Three-dimensional Kinematic Reconstruction of the Optically Emitting, High-velocity, Oxygen-rich Ejecta of Supernova Remnant N132D

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© 2020. The American Astronomical Society. All rights reserved. We present a three-dimensional kinematic reconstruction of the optically emitting, oxygen-rich ejecta of supernova remnant N132D in the Large Magellanic Cloud (LMC). Data were obtained with the 6.5 m Magellan telescope in combination with the IMACS+GISMO instrument and survey [O iii] λλ4959, 5007 line emission in a ∼3′ × 3′ region centered on N132D. The spatial and spectral resolutions of our data enable detailed examination of the optical ejecta structure. The majority of N132D's optically bright oxygen ejecta are arranged in a torus-like geometry tilted approximately 28° with respect to the plane of the sky. The torus has a radius of 4.4 pc (D LMC/50 kpc), exhibits a blueshifted radial velocity asymmetry of-3000 to +2300 km s-1, and has a conspicuous break in its circumference. Assuming homologous expansion from the geometric center of O-rich filaments, the average expansion velocity of 1745 km s-1 translates to an age since explosion of 2450 ± 195 yr. A faint, spatially separated "runaway knot" (RK) with total space velocity of 3650 km s-1 is nearly perpendicular to the torus plane and coincident with X-ray emission that is substantially enhanced in Si relative to the LMC and N132D's bulk ejecta. These kinematic and chemical signatures suggest that the RK may have had its origin deep within the progenitor star. Overall, the main-shell morphology and high-velocity, Si-enriched components of N132D have remarkable similarity with those of Cassiopeia A, which was the result of a Type IIb supernova explosion. Our results underscore the need for further observations and simulations that can robustly reconcile whether the observed morphology is dominated by explosion dynamics or shaped by interaction with the environment.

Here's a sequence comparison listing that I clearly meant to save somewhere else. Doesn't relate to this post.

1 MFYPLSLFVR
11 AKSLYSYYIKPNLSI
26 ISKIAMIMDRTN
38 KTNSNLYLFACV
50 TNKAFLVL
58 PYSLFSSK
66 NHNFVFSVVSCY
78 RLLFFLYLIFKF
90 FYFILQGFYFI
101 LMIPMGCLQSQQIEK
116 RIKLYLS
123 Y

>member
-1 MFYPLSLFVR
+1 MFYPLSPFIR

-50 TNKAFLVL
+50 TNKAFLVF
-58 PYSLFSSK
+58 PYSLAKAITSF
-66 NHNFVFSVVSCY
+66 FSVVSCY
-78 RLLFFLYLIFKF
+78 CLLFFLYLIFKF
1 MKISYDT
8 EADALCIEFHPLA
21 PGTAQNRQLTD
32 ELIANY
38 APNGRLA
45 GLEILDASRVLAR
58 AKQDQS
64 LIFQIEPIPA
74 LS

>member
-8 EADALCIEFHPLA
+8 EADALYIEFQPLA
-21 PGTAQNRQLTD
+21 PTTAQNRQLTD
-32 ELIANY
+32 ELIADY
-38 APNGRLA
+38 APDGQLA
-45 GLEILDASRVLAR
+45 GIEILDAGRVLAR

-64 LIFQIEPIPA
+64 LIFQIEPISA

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Astrophysical Journal